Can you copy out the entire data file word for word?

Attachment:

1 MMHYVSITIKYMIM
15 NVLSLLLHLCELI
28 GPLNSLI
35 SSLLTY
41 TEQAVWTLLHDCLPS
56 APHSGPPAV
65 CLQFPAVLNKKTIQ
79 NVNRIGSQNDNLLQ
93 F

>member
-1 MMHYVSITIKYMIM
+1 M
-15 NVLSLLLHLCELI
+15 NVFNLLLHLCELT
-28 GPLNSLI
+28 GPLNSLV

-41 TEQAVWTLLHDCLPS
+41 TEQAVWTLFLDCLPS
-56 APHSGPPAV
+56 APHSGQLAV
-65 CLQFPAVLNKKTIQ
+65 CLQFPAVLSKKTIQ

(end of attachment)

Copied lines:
1 MMHYVSITIKYMIM
15 NVLSLLLHLCELI
28 GPLNSLI
35 SSLLTY
41 TEQAVWTLLHDCLPS
56 APHSGPPAV
65 CLQFPAVLNKKTIQ
79 NVNRIGSQNDNLLQ
93 F

>member
-1 MMHYVSITIKYMIM
+1 M
-15 NVLSLLLHLCELI
+15 NVFNLLLHLCELT
-28 GPLNSLI
+28 GPLNSLV

-41 TEQAVWTLLHDCLPS
+41 TEQAVWTLFLDCLPS
-56 APHSGPPAV
+56 APHSGQLAV
-65 CLQFPAVLNKKTIQ
+65 CLQFPAVLSKKTIQ